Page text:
Fluent in another language? Here's how to make the most of it
The recent blog post Why the Change in Language Focus for Employers, explained how languages such as Mandarin Chinese, Russian, Spanish and Brazilian Portuguese are becoming more important to UK employers.
If you’re fluent in another language (as well as having cultural knowledge gained from living or working in a different country) there has never been a better time to show it off. Here are some of the ways you can present your credentials on your CV (and in your covering letter).
Fluency in a foreign language will help set you apart. In your profile section, mention the languages you speak, and your level of proficiency. You can use the European Framework levels to help you, or simply use descriptive terms such as “mother tongue / native speaker proficiency”, “full professional proficiency” or “working knowledge”. If you’ve lived abroad, or have close ties to a particular country (through having studied or worked there) your profile is also a good place to present this information. For example, “Fully familiar with Brazilian working culture and practices”.
As organisations try to expand their global reach, the ability of their employees to work with diverse groups of people and across wide geographical locations becomes more important. In addition to the specific technical skills needed for the job, organisational or communication skills become valued – especially if you can give clear examples of how you’ve used these to minimise linguistic or cultural misunderstandings, or to get your job done on time and on budget.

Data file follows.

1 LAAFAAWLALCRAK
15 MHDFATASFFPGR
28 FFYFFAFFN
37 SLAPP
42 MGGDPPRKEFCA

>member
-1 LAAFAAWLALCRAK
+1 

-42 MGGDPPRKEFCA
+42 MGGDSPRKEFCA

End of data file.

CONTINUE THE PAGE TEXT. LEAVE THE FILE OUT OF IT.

Use verbs such as “liaised” or “collaborated” to show off your team-work skills; “filtered”, “managed” or “prioritised” to show how you’ve used organisational skills, plus of course the full range of your linguistic abilities in a communication skills heading. Here you might have wording such as “translated” and “interpreted” along with “wrote”, “presented”, “researched”, “analysed” and so on.
To highlight the range and diversity of your experience, consider dividing your work history into different sections, such as “International Experience” and “UK Experience”. Make sure that in your international experience section you provide explanations of job titles and company activity. Highlight anything that is relevant to the roles you are applying for now, and select a couple of achievements (quantifiable if possible) that show off your skills, expertise and value to an employer.
PA to non-Portuguese-speaking senior manager in Brazil
*Scheduled and co-ordinated all activities, making sure her meetings and travel ran smoothly.
*Reduced local travel costs by 20% through negotiating discounts with a car-service firm
*Provided translations of business documents, saving company equivalent of almost £1000 per month
*Advised on “Relocation to Brazil” workshops offered to incoming expat families, offering cultural and language tips.
This gives you the opportunity to tie in your background and skills to the requirements of the role (and the organisation you’re applying to). It can be helpful to explain your reasons for applying, as well as pointing out the value your language skills will bring.
“Working with a diverse group of people has made me adept at identifying potential areas of misunderstanding, and then minimising these. My background in a multi-national company, where I worked and communicated with people from many different cultures means I’m better able to see things from a range of perspectives. Fluency in Brazilian Portuguese means I can also interpret where necessary, as well as undertake all office communication.”